It's no secret that learning to play a musical instrument aids in keeping the mind sharp, particularly as one gets older. There are studies on it. And additional benefits include reducing stress and lowering blood pressure, as well as helping to combat anxiety and depression. With so many advantages to making music, why aren't more people picking up an instrument and immersing themselves in its beneficial world?
During my youth, growing up in Detroit, Michigan, I was always surrounded by music. These formative years forged a successful performance and recording career as well as leading to a life in the music industry. I have learned firsthand that music can enrich your life in countless ways, of which the most important is happiness.
It's well known that channelling your energy into something positive plays a considerable role in helping anxiety and depression. Many family doctors and counsellors suggest focus and relaxation. As a result, practising yoga and meditation have become essential tools to mental wellness, which can be applied to learning music as well. By focusing on the melody and the notes you're playing, you will bring attention to the task at hand. Immense focus on rhythmic and/or melodic patterns can often be relaxing and soothing.
Lower Your Blood Pressure
Learning to play an instrument can also be influential in helping to combat stress, a leading cause of high blood pressure. Current findings indicate that music around 60 beats per minute most effectively engages the brain, causing it to synchronise with the rhythm, which induces alpha brainwaves. This process of learning is vital, as it's our brainwaves that set the tone for a relaxed and conscious state. Two genres that often use this ‘golden' bpm are jazz and classical, so learning these styles can be particularly beneficial. Professors at the University of Florence in Italy claim that recent research illustrates the positive impact music has on blood pressure, really highlighting the potential benefits.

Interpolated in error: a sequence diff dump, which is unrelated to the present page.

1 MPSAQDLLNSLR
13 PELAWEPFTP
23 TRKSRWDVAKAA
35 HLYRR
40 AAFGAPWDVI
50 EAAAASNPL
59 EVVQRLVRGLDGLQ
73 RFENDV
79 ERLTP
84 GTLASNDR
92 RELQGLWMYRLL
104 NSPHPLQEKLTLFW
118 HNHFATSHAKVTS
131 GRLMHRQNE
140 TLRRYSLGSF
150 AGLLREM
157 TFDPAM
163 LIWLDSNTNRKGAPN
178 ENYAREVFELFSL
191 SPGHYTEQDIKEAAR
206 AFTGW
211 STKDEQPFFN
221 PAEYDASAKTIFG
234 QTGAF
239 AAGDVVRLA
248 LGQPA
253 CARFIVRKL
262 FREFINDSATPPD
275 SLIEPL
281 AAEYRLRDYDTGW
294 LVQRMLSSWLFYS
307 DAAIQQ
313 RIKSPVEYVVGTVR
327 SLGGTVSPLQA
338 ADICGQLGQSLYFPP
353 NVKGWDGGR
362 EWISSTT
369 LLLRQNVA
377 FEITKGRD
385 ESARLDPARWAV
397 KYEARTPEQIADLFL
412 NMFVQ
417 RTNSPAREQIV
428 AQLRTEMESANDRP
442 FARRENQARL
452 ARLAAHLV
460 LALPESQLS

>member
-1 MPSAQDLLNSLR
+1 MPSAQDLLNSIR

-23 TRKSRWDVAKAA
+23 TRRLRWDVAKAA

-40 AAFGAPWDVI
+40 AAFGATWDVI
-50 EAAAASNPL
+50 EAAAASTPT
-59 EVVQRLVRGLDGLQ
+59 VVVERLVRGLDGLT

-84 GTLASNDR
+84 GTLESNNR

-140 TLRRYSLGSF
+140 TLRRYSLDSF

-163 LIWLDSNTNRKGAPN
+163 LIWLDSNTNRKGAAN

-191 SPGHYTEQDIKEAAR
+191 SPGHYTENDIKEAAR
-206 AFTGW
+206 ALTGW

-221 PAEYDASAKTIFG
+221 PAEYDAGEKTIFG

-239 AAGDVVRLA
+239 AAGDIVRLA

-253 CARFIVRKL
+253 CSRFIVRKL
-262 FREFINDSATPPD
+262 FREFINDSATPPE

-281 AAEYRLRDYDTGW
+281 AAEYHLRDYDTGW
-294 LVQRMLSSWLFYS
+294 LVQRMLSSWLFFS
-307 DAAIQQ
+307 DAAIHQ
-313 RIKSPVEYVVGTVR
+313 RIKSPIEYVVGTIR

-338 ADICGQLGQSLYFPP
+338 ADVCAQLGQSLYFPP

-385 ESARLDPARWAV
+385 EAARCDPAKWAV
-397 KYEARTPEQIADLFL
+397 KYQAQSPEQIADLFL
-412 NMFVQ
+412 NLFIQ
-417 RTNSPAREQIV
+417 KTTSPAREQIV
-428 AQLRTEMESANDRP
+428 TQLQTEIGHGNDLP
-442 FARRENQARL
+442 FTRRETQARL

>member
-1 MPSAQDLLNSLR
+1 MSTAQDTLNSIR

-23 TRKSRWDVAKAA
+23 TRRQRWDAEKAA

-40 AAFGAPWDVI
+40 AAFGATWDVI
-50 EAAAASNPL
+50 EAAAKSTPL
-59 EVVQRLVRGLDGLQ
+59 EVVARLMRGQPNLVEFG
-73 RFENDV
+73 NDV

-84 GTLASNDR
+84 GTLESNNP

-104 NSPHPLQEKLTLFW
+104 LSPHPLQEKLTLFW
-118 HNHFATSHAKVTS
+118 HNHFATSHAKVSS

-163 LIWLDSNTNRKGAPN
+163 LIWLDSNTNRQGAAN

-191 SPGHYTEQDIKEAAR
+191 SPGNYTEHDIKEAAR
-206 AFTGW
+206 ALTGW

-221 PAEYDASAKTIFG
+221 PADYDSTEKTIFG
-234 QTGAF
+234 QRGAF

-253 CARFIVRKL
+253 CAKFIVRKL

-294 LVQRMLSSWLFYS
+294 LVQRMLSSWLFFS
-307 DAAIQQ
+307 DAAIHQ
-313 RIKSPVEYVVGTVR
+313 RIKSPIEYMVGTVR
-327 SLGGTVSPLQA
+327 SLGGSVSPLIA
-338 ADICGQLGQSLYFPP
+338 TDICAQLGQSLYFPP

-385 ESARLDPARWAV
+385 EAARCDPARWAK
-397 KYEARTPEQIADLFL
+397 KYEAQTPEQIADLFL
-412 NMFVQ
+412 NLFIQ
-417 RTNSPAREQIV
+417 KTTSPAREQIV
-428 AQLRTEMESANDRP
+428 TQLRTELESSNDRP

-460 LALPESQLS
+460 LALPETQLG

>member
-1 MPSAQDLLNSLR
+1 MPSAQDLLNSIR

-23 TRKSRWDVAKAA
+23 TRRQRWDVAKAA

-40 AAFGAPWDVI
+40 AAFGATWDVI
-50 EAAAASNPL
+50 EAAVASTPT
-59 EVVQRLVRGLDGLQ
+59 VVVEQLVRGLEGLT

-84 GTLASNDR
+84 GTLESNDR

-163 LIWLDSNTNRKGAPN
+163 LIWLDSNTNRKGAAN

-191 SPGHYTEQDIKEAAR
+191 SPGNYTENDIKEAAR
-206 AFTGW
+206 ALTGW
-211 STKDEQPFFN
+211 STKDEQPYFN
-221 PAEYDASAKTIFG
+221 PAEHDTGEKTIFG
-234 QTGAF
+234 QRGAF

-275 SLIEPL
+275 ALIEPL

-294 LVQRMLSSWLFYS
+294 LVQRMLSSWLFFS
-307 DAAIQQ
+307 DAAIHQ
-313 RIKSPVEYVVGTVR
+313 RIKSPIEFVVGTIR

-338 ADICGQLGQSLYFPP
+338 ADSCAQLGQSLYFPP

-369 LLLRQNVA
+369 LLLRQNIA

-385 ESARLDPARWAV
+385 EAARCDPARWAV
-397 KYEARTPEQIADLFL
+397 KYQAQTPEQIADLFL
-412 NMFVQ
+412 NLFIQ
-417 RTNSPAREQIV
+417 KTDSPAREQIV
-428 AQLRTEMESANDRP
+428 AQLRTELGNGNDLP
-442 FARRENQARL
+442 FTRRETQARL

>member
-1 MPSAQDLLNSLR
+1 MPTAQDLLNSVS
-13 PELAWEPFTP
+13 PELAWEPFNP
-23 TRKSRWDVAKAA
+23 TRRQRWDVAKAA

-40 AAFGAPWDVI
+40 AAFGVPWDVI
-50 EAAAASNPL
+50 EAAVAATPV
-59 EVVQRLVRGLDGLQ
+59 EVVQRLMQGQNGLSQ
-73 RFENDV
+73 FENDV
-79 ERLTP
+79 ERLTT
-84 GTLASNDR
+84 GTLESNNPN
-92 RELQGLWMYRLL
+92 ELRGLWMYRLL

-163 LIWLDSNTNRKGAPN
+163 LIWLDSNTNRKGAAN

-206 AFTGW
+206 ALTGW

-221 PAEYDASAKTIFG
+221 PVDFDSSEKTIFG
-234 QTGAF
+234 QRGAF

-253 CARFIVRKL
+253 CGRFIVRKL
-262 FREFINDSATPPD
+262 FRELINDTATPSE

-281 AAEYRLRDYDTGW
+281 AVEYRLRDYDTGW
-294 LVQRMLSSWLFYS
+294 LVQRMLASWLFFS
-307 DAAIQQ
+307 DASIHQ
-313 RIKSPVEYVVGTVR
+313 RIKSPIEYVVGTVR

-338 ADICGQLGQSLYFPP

Memory and Brain Function
It may seem obvious, but our ‘memory' and ‘ability to learn an instrument' are closely connected. That is, we practise the same song over and over until we can play a piece without looking at the sheet music. However, the way the brain functions when we learn an instrument is extraordinary, and musicians have functionally different brains to non-musicians. The part in charge of memory becomes more active and can grow in some cases. So while you may associate brain training with Sudoku puzzles and crosswords, learning a musical instrument can give your grey matter a real workout. Plus, your friends would rather hear your rendition of "Brown Eyed Girl" than learn what 30-across was in the crossword puzzle.
Sense of Achievement and Patience
There's nothing quite like the satisfaction of completing something you've put a lot of time and effort into, like slotting in the final piece of a jigsaw or turning the last page of a book. When the task is as demanding as learning a musical instrument, that sense of accomplishment becomes even more significant. It's no quick or easy feat though, and you'll face obstacles on your journey from novice to virtuoso. Cracking those tricky chords, or gliding through to the end of that dream song without a hiccup, will require patience – another valuable skill to develop for your everyday life.
With all these benefits – and the bragging rights of having a new skill to flaunt to family and friends – what are you waiting for?
Donny Gruendler is president at the Musicians Institute.